When word spread that migrants were dying while trying to cross the Rio Grande to enter the United States illegally, Zolan Kanno-Youngs left his apartment in Washington D.C. to get the story.
Kanno-Youngs, the homeland security correspondent for The New York Times and a Northeastern graduate, went to Del Rio, Texas, followed border patrol agents along the riverbank, and witnessed families cross the treacherous river.
The Rio Grande, which forms the border between Texas and Mexico, is known for having strong undercurrents, sharp rocks, and a 6-foot-long alligator that lurks beneath the surface.
Kanno-Young’s recalls that the bank of the river was littered with clothing that migrants had lost during the crossing.
“[The crossings] were nonstop,” he says. “And it was pretty emotional. I mean you see these families that are describing the situations they’re escaping from, and for them it’s worth it because they see the United States as a sanctuary, as a safe haven that they need.”
Two weeks after he surveyed the scene on the Rio Grande, his story on the dangers of crossing the river ran on the front page of The New York Times under the headline ‘Death on Rio Grande: A Perilous Migrant Route.’
The front-page story typifies Kanno-Young’s experience as a reporter for the Times. Since he landed the job in March, he’s covered the conditions within migrant detention centers along the border and the ongoing Immigration and Customs Enforcement raids to deport people living in the United States without the proper documentation.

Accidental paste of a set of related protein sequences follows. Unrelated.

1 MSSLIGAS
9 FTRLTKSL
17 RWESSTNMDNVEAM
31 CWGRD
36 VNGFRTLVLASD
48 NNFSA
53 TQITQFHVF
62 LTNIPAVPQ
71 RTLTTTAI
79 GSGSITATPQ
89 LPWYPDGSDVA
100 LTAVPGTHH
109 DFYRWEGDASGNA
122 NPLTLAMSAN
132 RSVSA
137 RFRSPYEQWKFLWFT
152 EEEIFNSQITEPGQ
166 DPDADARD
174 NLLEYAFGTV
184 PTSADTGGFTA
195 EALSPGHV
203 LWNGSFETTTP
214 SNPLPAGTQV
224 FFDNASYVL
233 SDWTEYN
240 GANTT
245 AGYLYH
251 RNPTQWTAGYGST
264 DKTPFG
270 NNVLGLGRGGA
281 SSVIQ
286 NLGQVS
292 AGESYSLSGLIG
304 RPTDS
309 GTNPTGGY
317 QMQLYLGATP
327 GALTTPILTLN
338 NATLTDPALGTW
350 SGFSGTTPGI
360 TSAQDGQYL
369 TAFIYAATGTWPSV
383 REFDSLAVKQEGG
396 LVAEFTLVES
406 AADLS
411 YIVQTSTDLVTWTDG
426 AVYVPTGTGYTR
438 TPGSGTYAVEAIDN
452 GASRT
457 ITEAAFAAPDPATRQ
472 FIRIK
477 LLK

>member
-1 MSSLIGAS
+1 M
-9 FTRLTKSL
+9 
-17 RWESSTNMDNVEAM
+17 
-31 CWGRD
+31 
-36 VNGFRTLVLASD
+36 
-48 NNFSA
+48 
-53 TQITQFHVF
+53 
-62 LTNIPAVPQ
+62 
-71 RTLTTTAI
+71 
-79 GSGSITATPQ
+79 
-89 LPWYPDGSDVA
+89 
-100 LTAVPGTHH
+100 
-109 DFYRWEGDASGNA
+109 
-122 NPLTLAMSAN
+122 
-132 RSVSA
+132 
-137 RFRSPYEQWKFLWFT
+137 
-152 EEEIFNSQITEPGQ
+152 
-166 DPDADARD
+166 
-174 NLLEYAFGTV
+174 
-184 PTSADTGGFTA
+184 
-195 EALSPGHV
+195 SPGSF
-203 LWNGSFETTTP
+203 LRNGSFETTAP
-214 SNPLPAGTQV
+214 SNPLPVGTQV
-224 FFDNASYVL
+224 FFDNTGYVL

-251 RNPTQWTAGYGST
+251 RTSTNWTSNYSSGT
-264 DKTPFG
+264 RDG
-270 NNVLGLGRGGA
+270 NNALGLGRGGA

“I think it’s the most important story in the country right now,” says Kanno-Youngs, who graduated from Northeastern in 2016 with a degree in journalism. “In terms of what I’m working on now, a lot of it is immigration and everything going on at the border.”
Kanno-Youngs credits his experiences at Northeastern with helping him find his career path. He covered high school sports as a co-op at The Boston Globe; wrote about culture and entrepreneurship as an intern at The Cape Times in South Africa; and edited feature stories for The Huntington News, Northeastern’s student-run paper.
“Any bit of journalism I could get, I was tapping into,” he says.
Every reporting experience at Northeastern taught him new lessons about the craft of journalism that he says he’s been able to apply to his work at the Times.
He says he solidified his desire to be a reporter while working at the Globe. That’s where he says he learned how to manage his own beat and handle the responsibility of telling stories fairly and accurately.
Kanno-Youngs also worked nights at the city desk, where he listened to police scanners, covered crime, and learned how a newsroom operates on deadline.
“It was right around deadline so you would see all these reporters that I’d been reading since I was a kid,” says Kanno-Youngs, who grew up in Cambridge. “I was able to see how it happens, how reporters interact with editors. It was awesome to be around that. From there, I was like, ‘this is 100 percent what I want to do.’”
He says he discovered the power of journalism to shape the way people see the world at The Cape Times, a daily paper at which he was given a lot of responsibility.
“When you’re in a different country, you learn about mistakes,” Kanno-Youngs says. “I remember I got an error wrong in a story and I had 40 calls the next day. When you’re experiencing that, which is people getting so angry and passionate because of what you’re writing about, that’s when you realize how important this is.”
These experiences opened the doors for Kanno-Youngs to work at The Wall Street Journal, where he covered law enforcement in New York City for three years before leaving for the Times.
He says he likes to return to Northeastern to give back to the place that helped mold him into the reporter that he is today. At the graduation ceremony for the School of Journalism in April, he gave advice to students who wanted to know how to get into the industry, and reflected on the need for diversity in the newsroom.
“I try to be involved,” Kanno-Youngs says. “I had a lot of people who gave me a shot, and I want to be able to help out the next person just the same. I’m always accessible to any graduate who has any questions or needs any help.”